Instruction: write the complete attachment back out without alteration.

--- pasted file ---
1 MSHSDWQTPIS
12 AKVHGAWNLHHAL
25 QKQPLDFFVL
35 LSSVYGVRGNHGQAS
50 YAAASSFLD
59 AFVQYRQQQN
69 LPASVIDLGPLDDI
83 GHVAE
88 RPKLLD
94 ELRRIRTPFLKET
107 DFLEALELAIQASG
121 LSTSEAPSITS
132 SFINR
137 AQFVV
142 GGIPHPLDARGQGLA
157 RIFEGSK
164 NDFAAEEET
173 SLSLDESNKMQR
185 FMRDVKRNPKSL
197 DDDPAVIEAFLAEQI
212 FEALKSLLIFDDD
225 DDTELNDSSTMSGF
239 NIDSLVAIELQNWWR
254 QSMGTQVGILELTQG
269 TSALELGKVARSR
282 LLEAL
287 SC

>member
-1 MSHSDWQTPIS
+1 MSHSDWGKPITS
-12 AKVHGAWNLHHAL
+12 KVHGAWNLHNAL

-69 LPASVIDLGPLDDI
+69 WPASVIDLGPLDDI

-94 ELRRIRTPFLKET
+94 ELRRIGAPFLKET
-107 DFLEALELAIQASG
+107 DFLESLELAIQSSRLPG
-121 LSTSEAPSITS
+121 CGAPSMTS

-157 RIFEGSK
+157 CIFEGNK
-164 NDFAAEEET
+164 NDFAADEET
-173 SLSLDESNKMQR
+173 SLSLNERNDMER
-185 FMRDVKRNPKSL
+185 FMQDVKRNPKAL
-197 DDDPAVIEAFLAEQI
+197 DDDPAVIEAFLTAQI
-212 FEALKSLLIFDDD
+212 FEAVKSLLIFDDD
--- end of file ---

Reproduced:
1 MSHSDWQTPIS
12 AKVHGAWNLHHAL
25 QKQPLDFFVL
35 LSSVYGVRGNHGQAS
50 YAAASSFLD
59 AFVQYRQQQN
69 LPASVIDLGPLDDI
83 GHVAE
88 RPKLLD
94 ELRRIRTPFLKET
107 DFLEALELAIQASG
121 LSTSEAPSITS
132 SFINR
137 AQFVV
142 GGIPHPLDARGQGLA
157 RIFEGSK
164 NDFAAEEET
173 SLSLDESNKMQR
185 FMRDVKRNPKSL
197 DDDPAVIEAFLAEQI
212 FEALKSLLIFDDD
225 DDTELNDSSTMSGF
239 NIDSLVAIELQNWWR
254 QSMGTQVGILELTQG
269 TSALELGKVARSR
282 LLEAL
287 SC

>member
-1 MSHSDWQTPIS
+1 MSHSDWGKPITS
-12 AKVHGAWNLHHAL
+12 KVHGAWNLHNAL

-69 LPASVIDLGPLDDI
+69 WPASVIDLGPLDDI

-94 ELRRIRTPFLKET
+94 ELRRIGAPFLKET
-107 DFLEALELAIQASG
+107 DFLESLELAIQSSRLPG
-121 LSTSEAPSITS
+121 CGAPSMTS

-157 RIFEGSK
+157 CIFEGNK
-164 NDFAAEEET
+164 NDFAADEET
-173 SLSLDESNKMQR
+173 SLSLNERNDMER
-185 FMRDVKRNPKSL
+185 FMQDVKRNPKAL
-197 DDDPAVIEAFLAEQI
+197 DDDPAVIEAFLTAQI
-212 FEALKSLLIFDDD
+212 FEAVKSLLIFDDD